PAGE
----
Credit Union Basics
What is a Credit Union?
A credit union is a cooperative financial institution, owned and controlled by the people who use its services. These people are members. Credit unions serve groups that share something in common, such as where they work, live, or go to church. Credit unions are not-for-profit, and exist to provide a safe, convenient place for members to save money and to get loans at reasonable rates.
Credit unions, like other financial institutions, are closely regulated. And they operate in a very prudent manner. The National Credit Union Share Insurance Fund, administered by the National Credit Union Administration (NCUA), an agency of the federal government, insures deposits of credit union members at federal and state-chartered credit unions nationwide. Deposits are insured up to $250,000.
What makes a credit union different from a bank or savings & loan? Like credit unions, these financial institutions accept deposits and make loans--but unlike credit unions, they are in business to make a profit. Banks and savings & loans are owned by groups of stockholders whose interests include earning a healthy return on their investments.
How are Credit Unions Operated?
Credit unions are democratically controlled by their members. The members, themselves, elect a board of directors from among the membership, which is responsible for setting policy. Day-to-day operations are handled by paid professionals, or in the case of a small sized credit union, by volunteers.
Is Money Safe at a Credit Union?
Yes, credit unions are insured by the National Credit Union Share Insurance Fund (NCUSIF), a federal fund created by Congress in 1970 to insure member's deposits in credit unions up to the $250,000 federal limit. Administered by the National Credit Union Administration, the NCUSIF is backed by the "full faith and credit" of the U.S. Government.
The NCUSIF maintains at or near 1.30 percent of federally insured credit union deposits. By law, federally insured credit unions maintain 1 percent of their deposits in the NCUSIF and the NCUA Board can levy a premium if necessary. Credit unions voluntarily capitalized the Fund in 1985 by depositing 1 percent of their deposits into the Fund. Since then, the NCUA Board has charged only one premium, when three large New England credit unions failed in 1992 substantially increasing insurance losses. No federal tax dollars have ever been placed in the credit union financial Fund, and no member has ever lost money insured by the NCUSIF.
How to Join a Credit Union
Credit unions are for everyone, but the law places some limits on the people they may serve. A credit union's charter defines its "field of membership," which could be an employer, church, school, or community. Anyone working for an employer that sponsors a credit union, for example, is eligible to join that credit union.
If you don't belong, here's how to find a credit union to join:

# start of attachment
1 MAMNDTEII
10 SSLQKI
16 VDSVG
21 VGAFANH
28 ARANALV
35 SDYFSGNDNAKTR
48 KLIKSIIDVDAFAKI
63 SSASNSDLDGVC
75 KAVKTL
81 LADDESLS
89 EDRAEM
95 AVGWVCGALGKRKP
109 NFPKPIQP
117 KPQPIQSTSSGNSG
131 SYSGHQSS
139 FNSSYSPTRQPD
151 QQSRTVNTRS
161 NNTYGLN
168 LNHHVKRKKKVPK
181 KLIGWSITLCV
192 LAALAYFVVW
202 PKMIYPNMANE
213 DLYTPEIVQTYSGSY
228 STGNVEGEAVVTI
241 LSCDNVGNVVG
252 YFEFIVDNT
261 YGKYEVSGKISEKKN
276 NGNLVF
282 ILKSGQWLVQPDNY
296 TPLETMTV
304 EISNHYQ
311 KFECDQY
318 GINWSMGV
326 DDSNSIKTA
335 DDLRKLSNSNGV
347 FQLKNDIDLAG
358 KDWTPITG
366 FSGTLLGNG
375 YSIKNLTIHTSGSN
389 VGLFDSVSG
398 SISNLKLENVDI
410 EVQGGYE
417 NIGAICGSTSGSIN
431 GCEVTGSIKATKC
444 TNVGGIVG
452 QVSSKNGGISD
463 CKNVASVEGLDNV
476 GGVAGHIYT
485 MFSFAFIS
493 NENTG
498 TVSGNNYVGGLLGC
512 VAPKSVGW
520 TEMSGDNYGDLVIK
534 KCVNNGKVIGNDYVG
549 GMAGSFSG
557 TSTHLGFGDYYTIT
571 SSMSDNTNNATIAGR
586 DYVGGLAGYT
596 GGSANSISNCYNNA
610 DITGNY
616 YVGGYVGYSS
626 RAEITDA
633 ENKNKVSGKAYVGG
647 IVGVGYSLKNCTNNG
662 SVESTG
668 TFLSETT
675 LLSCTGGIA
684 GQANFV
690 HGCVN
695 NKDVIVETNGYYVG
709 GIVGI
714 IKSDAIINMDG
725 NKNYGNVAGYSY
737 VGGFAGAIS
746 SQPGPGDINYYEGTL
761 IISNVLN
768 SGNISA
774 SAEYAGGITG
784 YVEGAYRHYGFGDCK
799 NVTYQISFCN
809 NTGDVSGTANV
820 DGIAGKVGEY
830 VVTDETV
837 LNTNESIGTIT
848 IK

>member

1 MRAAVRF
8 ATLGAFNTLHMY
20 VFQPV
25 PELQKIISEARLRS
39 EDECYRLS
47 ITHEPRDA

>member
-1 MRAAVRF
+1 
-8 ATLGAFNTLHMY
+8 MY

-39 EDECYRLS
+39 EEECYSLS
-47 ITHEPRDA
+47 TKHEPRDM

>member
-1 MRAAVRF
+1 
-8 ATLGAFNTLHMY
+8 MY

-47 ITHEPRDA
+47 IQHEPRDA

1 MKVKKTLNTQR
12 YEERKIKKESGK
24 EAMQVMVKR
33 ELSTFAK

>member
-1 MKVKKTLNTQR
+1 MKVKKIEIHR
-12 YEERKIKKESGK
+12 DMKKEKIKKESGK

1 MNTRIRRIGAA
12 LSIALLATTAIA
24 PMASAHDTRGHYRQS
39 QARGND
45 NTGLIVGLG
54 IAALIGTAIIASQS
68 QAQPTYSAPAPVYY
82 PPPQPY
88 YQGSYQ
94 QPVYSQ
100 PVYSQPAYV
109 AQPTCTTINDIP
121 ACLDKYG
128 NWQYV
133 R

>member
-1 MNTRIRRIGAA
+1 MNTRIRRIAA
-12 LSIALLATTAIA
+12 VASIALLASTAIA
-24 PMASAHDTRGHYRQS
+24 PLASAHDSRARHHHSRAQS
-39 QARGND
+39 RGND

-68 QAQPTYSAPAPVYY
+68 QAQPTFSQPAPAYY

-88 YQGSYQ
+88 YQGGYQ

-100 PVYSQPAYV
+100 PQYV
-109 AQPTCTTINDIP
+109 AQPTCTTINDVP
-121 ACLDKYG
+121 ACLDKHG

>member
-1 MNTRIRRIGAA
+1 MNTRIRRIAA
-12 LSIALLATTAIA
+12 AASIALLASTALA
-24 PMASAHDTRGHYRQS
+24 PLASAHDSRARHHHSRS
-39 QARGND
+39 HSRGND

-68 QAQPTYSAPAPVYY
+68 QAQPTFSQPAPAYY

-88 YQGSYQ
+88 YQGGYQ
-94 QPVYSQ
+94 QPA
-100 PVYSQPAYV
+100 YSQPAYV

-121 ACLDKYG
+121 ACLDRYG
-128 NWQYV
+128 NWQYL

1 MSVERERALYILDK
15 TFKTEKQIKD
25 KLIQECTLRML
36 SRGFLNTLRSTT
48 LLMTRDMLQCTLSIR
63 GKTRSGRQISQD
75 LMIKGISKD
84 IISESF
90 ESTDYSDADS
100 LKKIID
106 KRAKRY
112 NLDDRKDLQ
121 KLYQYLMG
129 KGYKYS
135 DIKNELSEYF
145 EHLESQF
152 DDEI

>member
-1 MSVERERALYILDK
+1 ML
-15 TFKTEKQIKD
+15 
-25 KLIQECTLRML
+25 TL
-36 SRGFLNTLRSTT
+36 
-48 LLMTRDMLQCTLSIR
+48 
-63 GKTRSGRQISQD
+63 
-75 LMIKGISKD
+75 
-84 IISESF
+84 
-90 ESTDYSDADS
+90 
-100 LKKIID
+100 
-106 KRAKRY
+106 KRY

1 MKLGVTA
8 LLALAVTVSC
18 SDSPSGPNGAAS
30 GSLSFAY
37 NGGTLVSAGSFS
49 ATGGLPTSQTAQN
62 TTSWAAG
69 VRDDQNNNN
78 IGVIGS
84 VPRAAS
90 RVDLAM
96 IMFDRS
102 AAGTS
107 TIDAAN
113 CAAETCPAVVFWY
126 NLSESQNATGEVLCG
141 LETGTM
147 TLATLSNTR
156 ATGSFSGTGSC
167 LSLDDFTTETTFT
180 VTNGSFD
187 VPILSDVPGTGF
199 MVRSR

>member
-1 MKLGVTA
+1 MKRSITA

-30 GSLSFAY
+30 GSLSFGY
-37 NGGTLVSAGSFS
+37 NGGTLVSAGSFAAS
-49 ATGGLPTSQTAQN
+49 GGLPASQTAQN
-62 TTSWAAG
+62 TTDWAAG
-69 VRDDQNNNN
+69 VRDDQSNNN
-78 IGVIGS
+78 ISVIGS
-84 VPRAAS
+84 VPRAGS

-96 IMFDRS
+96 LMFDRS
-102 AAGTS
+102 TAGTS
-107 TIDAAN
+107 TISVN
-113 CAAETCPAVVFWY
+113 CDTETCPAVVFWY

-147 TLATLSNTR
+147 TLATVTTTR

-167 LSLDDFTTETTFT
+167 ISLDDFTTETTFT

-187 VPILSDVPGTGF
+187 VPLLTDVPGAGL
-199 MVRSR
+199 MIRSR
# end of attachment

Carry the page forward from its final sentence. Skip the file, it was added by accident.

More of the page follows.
- Poll your family. Does your spouse's employer sponsor a credit union? Most credit unions allow credit union members' families to join. Each credit union, however, may define "family" differently. At some credit unions, only members of your immediate family are eligible. At other credit unions, family may include extended family members, such as cousins, uncles, and aunts.
- Ask your boss. Your company may sponsor a credit union, or may be a select employee group (SEG) that has access to a credit union. Many employers offer direct deposit of payroll to your credit union.
- Quiz the neighbors. Some credit unions have a "community" field of membership, serving a region defined by geography rather than by employment or some other association. Ask friends in the community if they know of a credit union you may join.
- Use the online Michigan credit union finder.
Credit Union Regulators
The National Credit Union Administration (NCUA), governed by a three-member board appointed by the President and confirmed by the U.S. Senate, is the independent federal agency that charters and supervises federal credit unions. NCUA, with the backing of the full faith and credit of the U.S. government, operates the National Credit Union Share Insurance Fund (NCUSIF), insuring the savings of 80 million account holders in all federal credit unions and many state-chartered credit unions.
The Department of Insurance and Financial Services (DIFS) is the State of Michigan department responsible for regulating Michigan's financial industries, including banks, credit unions, insurance, and mortgage companies. DIFS provides a focal point of consumer protection, enable efficient and effective regulation, and position the insurance and financial services sector of Michigan’s economy for growth. The agency consists of over 350 professionals dedicated to protecting Michigan consumers by ensuring the companies that it regulates are safe and sound, follow state and federal law, and are entitled to the public confidence.
DIFS Office of Credit Unions (OCU) is dedicated to maintaining the public confidence in Michigan state-chartered credit unions, and to ensuring Michigan state-chartered credit unions provide safe, sound, and reliable financial services to their members.Go to main navigation